So, if there’s something you’re dying to try under a black walnut, try it. But watch carefully. Affected plants will quickly show signs of stress and should be moved before they start dying, too.

Do You Feed Your Trees?

tree-970850_960_720Here’s a question that tends to divide folks right down the middle. When it comes to the wisdom of feeding trees, expert opinion is sharply — in some cases acrimoniously — divided, but the weight of modern practice is increasingly in favor of the dictum that less is more.

A small amount of fertilizer is fine. It will help compensate for the absence of natural fertility that tends to distinguish lawns (where all the leaf litter gets raked up and there is no understory to speak of) from woodlands (where the trees are nourished by lots of decayed plant material).

Fence_and_tree_lined_lawn_Little_Laver_Road,_Essex_EnglandBut before you go out and buy tree food, remember that the small amount needed is likely to be already present as a by-product of fertilizing the lawn. Once you get into adding more than that, it’s likely you will do more harm than good — if you do anything at all. The harm comes because fertilizer pushes the tree into making lots of tender, soft growth. It’s lush, it’s green, it’s very impressive, and it’s also highly vulnerable t insect attacks, climate stress, and the myriad fungus diseases that would be thwarted by tougher tissue.

The doesn’t-do-anything-at-all situation results from putting the food where the tree can’t get at it. Most of a tree’s feeder roots are in the top 10 to 18 inches of soil, and most of them start near the out edge of the canopy (the drip line) and spread outward from there. That means using an injector to put the eats down deep is not going to do much except pollute the groundwater. And spreading the tree’s meal close to its trunk will be just as fruitless.

The bottom line: keep feeding to a minimum unless the tree is in a container where it cannot possibly find nourishment on its own. And if you do use fertilizer on a landscape tree, spread it in a wide band that works out from the drip line.

Recycle Your Christmas Tree

Christmas trees are too often tossed unceremoniously onto the curb right after the holidays. But there’s no reason holiday evergreens can’t be allowed to serve long after the merry-making is over.

For a splash of instant green, cut the branches of pine, fir, spruce, or other needled evergreens and add them to barren window boxes or containers.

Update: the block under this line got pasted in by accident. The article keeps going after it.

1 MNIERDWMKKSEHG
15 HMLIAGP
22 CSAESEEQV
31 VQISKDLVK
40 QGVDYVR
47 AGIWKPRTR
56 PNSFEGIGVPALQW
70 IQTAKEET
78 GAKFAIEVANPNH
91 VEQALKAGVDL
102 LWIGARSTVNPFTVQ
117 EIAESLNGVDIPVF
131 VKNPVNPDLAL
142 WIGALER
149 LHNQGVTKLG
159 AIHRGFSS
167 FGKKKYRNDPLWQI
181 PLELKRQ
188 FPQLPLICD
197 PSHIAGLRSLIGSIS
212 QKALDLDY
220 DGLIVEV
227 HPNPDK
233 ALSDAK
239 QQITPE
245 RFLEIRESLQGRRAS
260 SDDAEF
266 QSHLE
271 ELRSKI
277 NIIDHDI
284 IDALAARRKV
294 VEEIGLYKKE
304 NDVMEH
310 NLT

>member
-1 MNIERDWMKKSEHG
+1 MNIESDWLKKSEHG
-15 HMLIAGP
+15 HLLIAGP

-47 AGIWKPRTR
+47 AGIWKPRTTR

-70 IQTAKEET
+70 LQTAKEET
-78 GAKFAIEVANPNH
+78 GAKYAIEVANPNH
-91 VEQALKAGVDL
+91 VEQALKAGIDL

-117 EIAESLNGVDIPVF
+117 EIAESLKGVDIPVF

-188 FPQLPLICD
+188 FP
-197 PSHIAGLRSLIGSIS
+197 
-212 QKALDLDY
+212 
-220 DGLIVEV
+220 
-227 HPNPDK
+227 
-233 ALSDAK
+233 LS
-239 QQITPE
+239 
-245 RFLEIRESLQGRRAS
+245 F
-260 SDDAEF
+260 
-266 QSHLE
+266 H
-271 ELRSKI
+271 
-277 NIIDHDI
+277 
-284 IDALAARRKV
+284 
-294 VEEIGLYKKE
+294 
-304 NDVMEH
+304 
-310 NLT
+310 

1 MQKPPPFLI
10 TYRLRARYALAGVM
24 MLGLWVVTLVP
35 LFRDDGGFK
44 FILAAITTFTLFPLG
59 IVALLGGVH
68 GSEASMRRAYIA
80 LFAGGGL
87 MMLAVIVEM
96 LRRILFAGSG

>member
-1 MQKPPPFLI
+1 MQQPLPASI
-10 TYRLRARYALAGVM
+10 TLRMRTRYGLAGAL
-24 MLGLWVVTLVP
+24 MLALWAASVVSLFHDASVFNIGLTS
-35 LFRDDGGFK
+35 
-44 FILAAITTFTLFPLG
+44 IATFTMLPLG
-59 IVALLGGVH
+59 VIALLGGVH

You can also use branches to protect dormant plants. A think cover of evergreen limbs helps keep the surface layer of soil moist, and also helps to stabilize soil temperature, reducing the rapid cycles of frost and thaw that can heave perennials and shrubs from the ground and rip their roots.

Christmas greenery also can be used as tracery on trellises and arbors. Held in place with plastic ties or string, cut boughs give plants like climbing roses, and vines like grapes or clematis, a good-looking shield from drying winter winds and sun.

In addition, leftover evergreens are useful for augmenting the natural foliage around a bird feeder or bath. Wild birds like protection and aren’t choosy whether their evergreen screen is living or dead.

There is an art to denuding a Christmas tree, though, and pruning shears or loppers are a must. Heavy gloves make it easier to handle the rough bark and the needles. If you must cut up the tree inside, cover the floor with a plastic sheet to prevent a mess of needles and sap.

Remove the evergreen boughs from gardens and planters when the tips of early spring bloomers, like crocus or snowdrops, have pushed about an inch out of the ground. Where no bulbs are planted, leave the branches until mid-April or whenever spring seems securely in place.

Living Christmas Trees

by Outagamie County Master Gardener Terry Tess

real-potted-christmas-trees-sydneyEach year many people choose to bring a living tree into the home for Christmas. Smaller potted and even some balled and burlapped evergreens make great candidates for a living Christmas tree. Living Christmas trees should only stay in the home for 2-3 weeks and prefer cool room temperatures. They should be “eased in” to the home by holding them in an enclosed porch or garage until ready to be set up in the house and then “eased out” in the same manner when finished. Lighting the tree with cool LED lights is also a big help. Treating the tree with an anti-desiccant spray such as Wilt-Stop will also slow down moisture loss. Water the tree every day as it can never be allowed to dry out. Once the decorations are removed, plan on planting the tree immediately. This means that you need to plan ahead and prepare a planting hole now to receive the tree in January.

7c4cca738d67b1976b24744bf6c62e3aChoose a proper location in your yard to be the final home for your Christmas tree. Take into consideration the ultimate size of the tree as well as its soil and light requirements. Dig the hold before the ground freezes. The size of the hold should be as deep as the root ball and 2-3 times as wide. Amend the soil with leaf compost and store the soil in a location where it will not freeze and be easy to access in January. Now fill the hole with straw to slow down the frost. At planting time remove the straw from the hole and install the tree using the saved soil. Water the plant heavily and mulch around the tree using the same straw that once filled the hole. Plan on watering the tree again in early spring once the soil has thawed.

What a great holiday tradition to begin this year and to remember for many years to come as the trees grow and flourish!

Terry is a Design Build Manager/Horticulturist/Registered Landscape Architect for the Vande Hey Company in Little Chute, Wisconsin.

More trouble for our trees?

by Mary Learman, OCMGA Master Gardener

Did you lose trees to Dutch Elm Disease? How about the Emerald Ash Borer? What we don’t need is another disease that wipes out our trees — especially in the Urban Forest where a very high percentage of the trees planted in most cities may be some form of Maple.

wpr-meiller-weather-plantdiseases-tarspotIf you noticed black spots on the leaves of your Maple this year, you’re not alone. Fortunately, although the black spots are unsightly, they’re probably not a harbinger of yet another disaster-in-the-making for our tree population. However, it is something you should address!

For more information about caring for your Maples, follow this link and read the article by Jill Nadeau of Wisconsin Public Radio.